thrust, that was the central focus, and he understood it. So addition
to being an Armenian who was discriminated against in the Fresno area,
he lived through the Depression, he knew how difficult it is for the
poor to get by in the U.S.
So it was the dynamic of all this that attracted me to his story and
I really wanted to present it to the public in general and people my
age in particular.
K.M.–Talk about the sources you used.
H.Y.–At Berkley, I took this history class titled "Rethinking the
Sixties." The purpose of the class was to work on a substantial paper
that dealt with any topic of the ’60s. After the first class I was
already thinking of Charles Garry. I approached the Professor and
told him that I’m very interested in writing about Garry, but because
there isn’t a lot of printed material I want to go and interview
people. After she gave me the OK, I called Roxanne and asked for
her advice. She e-mailed me the contact information of people she
had spoken to and interacted with, and that’s where it started. I
started talking to people.
Roxanne had the benefit of dealing directly with Garry. I never had
that benefit because Gary passed away in 1991. So I had to tell a
story about Gary without Gary, basically. Obviously the best way to
do that was to interview the people who were closest to him. So if you
see the interviewee list, it includes everyone from, let’s say, Bobby
Seal, the co-founder of the Panthers, to his longtime girlfriend,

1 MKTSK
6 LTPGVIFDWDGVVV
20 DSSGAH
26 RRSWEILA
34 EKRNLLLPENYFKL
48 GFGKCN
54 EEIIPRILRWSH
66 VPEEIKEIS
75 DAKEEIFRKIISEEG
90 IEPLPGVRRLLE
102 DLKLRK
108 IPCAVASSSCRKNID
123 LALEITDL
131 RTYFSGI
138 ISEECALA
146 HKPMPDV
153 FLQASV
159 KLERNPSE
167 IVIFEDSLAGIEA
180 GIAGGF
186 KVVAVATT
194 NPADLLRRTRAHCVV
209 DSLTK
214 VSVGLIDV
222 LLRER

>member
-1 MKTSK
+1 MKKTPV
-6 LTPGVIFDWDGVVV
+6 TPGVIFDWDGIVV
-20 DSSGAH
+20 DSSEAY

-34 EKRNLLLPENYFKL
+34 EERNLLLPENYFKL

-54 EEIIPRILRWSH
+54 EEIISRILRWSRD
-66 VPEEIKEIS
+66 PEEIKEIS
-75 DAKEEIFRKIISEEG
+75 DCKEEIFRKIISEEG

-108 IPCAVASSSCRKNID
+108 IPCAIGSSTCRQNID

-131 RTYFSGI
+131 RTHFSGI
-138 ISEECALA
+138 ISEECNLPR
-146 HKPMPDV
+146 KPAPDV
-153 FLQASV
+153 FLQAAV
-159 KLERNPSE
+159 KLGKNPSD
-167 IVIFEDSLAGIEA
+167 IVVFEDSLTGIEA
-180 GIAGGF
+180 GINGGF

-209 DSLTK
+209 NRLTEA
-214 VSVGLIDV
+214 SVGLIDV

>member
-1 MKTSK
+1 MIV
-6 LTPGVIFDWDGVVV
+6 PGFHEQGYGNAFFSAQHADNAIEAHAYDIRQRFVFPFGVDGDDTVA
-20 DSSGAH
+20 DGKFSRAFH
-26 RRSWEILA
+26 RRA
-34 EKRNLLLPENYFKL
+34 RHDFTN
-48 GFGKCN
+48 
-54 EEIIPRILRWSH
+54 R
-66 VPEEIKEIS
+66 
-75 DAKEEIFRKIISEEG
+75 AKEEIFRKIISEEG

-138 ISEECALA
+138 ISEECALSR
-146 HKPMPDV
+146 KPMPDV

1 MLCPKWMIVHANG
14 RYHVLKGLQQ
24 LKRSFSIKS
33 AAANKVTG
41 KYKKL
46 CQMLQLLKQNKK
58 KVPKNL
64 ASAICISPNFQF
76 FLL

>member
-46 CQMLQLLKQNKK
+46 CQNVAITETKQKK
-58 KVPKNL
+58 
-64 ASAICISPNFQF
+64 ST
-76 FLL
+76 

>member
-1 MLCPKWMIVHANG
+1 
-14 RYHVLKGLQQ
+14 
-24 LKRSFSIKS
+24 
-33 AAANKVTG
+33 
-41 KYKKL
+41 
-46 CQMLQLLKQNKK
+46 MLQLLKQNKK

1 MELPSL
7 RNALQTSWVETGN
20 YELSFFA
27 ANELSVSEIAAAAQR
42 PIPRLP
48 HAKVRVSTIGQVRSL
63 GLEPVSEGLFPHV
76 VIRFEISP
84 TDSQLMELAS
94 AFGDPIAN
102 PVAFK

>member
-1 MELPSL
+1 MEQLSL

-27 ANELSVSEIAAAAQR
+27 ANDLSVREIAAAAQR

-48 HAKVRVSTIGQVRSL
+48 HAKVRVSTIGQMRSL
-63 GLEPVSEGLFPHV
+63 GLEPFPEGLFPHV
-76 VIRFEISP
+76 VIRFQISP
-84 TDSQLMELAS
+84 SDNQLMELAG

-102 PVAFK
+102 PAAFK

to his two brothers, who both passed away since. So you have all
this oral testimony that’s actually quite fascinating. I wanted to
intentionally make a film that was not the duplicate of Roxanne’s
film. At the end, I wanted for someone who was really interested in
Garry to get different pieces from each of the movies.
The only interviewee that appears in both is Bobby Seal.
In addition to that, the main sources come from the archival footage
that I found from local television stations in San Francisco. That’s
where the gold was. I think I’ve used archival footage from at least
six or seven sources if not more. Also, an important part of the film
was Garry’s legal documents; they are all at UC Berkley and I spent
a few months going through them. There are copies of paperwork and
legal files that I was fortunate enough to obtain and go over. So it’s
really the mix of four or five different types of sources in the film.
K.M.–Can you tell us briefly about your background? You mentioned
your work in the AYF, but give us a more general background, your
H.Y.–Well I went to two Armenian private schools. After I graduated
from high school, what I really wanted to do was get firmly involved in
the political process. During high school and after, I was involved
with local political campaigns here in Los Angeles to get people
registered to vote. I was fortunate enough to be a part of that
process. And as I got more and more immersed, I decided to sort of
take a different route. I got interested in organizational work, in
international human rights work, and I wanted to go to law school so
that I could try to do similar things. Garry’s a good example of what
civil rights/human rights attorneys can do with their careers. After
graduating Berkley, I started law school. I registered at UCLA Law, but
a few weeks into it, because I was so involved with this documentary,
I decided that it wasn’t the route to go. So I left law school for